To Titus, a true son in our common faith: Grace, mercy, and peace from God the Father and the Lord Jesus Christ our Savior. (Titus 1:4)
When we write a letter today – if anyone still writes letters – we start with the name of the person receiving the letter (“Dear So-and-So”). At the bottom of the letter we write or sign our name, so they know who wrote it.
In New Testament times, a proper letter started with the name of the author. That kind of makes sense, because the reader of the Grace, mercy, and peace letter might first want to know who wrote it. After the author gave his name, he or she would then say who the letter was to.
That’s the practice in this letter the Apostle Paul wrote to Titus, his younger associate on the island of Crete. Titus 1:1-3 gives us Paul’s self-introduction, and Titus 1:4 tells us who the letter was written to. It was written to Titus.
It is interesting to find that we don’t know anything about Titus from the Book of Acts. He is strangely absent from that record, though he must have been an associate of Paul during the time covered by Acts.
Though we read nothing about Titus in Acts, we still know something of his character and personality from this letter and from 2 Corinthians 2:13, 8:23, and 12:18.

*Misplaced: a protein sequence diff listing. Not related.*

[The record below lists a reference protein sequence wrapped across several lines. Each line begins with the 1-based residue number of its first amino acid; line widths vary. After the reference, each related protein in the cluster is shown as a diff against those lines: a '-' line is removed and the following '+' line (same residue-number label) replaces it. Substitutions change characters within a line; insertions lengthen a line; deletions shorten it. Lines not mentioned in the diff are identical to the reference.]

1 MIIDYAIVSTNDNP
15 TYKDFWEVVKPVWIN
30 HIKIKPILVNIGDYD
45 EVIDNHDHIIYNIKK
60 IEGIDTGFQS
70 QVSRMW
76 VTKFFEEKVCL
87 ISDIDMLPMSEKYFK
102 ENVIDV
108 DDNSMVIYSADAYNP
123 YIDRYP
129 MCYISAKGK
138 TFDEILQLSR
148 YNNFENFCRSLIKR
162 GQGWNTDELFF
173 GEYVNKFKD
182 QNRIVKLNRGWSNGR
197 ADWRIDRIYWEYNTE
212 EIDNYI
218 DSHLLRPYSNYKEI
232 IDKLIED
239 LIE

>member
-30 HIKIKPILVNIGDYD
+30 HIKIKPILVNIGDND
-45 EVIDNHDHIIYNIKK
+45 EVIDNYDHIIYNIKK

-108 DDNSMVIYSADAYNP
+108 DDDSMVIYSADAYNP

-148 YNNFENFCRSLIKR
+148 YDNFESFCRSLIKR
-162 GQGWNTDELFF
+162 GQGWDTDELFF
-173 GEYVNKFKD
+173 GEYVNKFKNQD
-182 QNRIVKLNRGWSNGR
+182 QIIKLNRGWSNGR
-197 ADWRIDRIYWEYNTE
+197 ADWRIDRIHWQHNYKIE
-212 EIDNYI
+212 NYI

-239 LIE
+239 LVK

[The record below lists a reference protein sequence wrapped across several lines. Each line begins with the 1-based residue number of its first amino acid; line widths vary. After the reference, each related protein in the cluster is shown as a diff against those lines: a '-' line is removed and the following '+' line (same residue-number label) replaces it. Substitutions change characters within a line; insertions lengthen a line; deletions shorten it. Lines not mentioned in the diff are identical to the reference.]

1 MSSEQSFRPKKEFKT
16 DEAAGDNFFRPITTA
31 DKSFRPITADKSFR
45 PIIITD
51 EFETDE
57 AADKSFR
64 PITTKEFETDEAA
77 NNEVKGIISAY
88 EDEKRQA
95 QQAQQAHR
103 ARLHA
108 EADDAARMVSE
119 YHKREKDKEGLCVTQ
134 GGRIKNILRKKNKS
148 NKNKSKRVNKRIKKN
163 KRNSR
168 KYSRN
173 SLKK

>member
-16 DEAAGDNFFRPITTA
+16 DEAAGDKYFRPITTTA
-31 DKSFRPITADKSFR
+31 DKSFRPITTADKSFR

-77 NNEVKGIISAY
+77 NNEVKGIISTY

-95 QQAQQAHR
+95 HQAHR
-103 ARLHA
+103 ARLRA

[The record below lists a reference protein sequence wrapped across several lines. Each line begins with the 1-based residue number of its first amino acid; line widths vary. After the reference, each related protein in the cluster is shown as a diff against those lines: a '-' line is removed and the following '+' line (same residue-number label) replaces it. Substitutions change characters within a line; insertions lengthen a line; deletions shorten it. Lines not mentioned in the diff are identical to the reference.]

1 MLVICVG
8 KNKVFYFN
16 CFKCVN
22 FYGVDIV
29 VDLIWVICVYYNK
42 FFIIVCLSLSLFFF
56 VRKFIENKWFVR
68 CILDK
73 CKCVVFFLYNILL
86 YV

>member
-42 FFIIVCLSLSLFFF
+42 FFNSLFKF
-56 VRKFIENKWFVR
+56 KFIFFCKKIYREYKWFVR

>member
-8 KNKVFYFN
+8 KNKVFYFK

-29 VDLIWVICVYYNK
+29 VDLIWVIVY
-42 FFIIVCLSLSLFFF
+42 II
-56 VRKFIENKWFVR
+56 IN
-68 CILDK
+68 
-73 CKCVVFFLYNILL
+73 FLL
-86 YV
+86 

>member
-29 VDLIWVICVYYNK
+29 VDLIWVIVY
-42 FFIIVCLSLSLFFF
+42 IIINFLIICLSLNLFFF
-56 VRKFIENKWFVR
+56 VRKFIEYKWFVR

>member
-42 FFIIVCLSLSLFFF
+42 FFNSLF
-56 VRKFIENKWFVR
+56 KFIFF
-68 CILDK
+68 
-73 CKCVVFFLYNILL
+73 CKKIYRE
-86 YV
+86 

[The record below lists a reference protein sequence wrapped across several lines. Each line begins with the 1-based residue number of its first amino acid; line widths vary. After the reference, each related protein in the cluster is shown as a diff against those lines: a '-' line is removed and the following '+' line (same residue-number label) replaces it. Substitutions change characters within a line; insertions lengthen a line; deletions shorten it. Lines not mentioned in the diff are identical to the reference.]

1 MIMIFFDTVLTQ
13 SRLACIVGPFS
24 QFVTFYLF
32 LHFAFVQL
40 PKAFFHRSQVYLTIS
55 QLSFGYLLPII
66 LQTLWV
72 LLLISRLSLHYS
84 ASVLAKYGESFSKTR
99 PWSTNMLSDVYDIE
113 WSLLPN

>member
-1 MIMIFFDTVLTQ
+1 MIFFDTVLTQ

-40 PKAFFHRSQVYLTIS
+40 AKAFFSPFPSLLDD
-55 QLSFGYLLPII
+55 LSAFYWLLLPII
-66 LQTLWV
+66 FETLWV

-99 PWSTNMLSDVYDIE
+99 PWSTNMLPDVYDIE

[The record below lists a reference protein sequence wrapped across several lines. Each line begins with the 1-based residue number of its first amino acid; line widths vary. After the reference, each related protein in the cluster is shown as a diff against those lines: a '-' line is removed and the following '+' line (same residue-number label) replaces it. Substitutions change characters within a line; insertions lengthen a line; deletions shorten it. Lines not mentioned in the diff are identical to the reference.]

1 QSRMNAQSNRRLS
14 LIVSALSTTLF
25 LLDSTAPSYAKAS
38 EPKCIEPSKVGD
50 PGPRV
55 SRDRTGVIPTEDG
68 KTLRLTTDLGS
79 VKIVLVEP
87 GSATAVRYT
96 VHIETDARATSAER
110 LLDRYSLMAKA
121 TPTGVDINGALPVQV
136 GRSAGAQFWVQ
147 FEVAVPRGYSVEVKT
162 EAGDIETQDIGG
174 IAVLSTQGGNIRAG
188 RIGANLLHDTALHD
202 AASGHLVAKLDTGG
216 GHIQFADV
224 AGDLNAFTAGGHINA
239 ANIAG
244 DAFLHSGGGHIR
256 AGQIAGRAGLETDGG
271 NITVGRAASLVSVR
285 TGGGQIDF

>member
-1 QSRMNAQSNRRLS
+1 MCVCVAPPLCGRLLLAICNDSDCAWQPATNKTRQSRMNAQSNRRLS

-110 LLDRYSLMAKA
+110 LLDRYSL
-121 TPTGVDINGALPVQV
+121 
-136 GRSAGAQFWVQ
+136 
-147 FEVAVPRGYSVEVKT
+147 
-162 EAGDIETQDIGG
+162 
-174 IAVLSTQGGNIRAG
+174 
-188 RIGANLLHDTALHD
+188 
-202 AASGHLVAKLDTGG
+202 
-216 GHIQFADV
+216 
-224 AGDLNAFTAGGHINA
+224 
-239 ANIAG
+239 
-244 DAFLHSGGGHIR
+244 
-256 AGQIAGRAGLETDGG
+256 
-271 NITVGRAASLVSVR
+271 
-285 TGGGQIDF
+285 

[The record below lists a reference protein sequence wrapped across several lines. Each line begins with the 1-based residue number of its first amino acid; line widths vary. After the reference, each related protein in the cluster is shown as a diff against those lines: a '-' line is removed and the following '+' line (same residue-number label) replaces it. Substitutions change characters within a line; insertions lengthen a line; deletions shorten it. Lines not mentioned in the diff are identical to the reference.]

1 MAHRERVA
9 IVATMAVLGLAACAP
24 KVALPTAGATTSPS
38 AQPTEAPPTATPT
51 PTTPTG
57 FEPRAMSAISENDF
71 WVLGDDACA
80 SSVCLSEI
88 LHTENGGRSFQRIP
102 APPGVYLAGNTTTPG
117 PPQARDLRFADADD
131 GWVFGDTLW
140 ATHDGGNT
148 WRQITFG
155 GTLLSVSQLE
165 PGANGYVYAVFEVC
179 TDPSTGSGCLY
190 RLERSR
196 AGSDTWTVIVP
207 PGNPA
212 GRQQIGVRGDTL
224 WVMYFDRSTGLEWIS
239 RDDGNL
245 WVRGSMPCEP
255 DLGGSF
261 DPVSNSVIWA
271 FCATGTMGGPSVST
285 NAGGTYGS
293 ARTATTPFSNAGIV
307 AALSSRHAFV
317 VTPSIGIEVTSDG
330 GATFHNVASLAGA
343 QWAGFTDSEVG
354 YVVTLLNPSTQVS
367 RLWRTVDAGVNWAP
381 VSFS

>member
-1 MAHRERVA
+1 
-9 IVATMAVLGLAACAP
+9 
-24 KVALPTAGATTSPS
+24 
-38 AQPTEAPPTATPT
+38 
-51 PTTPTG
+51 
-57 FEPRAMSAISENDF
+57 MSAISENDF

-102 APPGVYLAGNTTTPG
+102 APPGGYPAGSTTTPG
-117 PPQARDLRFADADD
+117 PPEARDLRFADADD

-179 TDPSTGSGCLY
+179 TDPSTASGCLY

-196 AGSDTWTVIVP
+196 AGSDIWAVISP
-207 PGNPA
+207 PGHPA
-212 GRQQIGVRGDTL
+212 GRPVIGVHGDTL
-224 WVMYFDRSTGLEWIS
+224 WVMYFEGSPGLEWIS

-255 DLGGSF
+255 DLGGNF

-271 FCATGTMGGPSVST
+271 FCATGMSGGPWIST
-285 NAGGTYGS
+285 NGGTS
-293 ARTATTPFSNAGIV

– Titus was a true son in our common faith (Titus 1:4).
– Titus was a genuine brother to the Apostle Paul (2 Corinthians 2:13).
– Titus was a partner and a fellow worker with Paul (2 Corinthians 8:23).
– Titus walked in the same spirit as Paul (2 Corinthians 12:18).
– Titus walked in the same steps as Paul, in the same manner of life (2 Corinthians 12:18).
– Therefore, Titus could be a pattern to other believers (Titus 2:7).
All this makes us think that Titus was a remarkable man. Wouldn’t you love it if Paul wrote those things about you? I know it would be wonderful if Pau wrote of me that I was a true son in our common faith, a genuine brother, that I had his same spirit and walked in his same steps. The Apostle Paul thought highly of Titus.
At the same time, there is a hint at what might be some imperfection or weakness in Titus. Paul greeted him with this phrase: grace, mercy, and peace. When Paul wrote to churches he often greeting them with the phrase grace and peace (such as in 1 Corinthians 1:3, Galatians 1:3, and Ephesians 1:2). But when Paul wrote to the pastors Timothy and Titus he added mercy to his greeting (1 and 2 Timothy 1:2).
Do you see the hint at imperfection or weakness? Pastors and leaders like Timothy and Titus need lots of mercy right along with grace and peace. Today, receive all three from God – His grace, mercy, and peace. And if you know a pastor or leader in God’s service – pray that God gives them His mercy.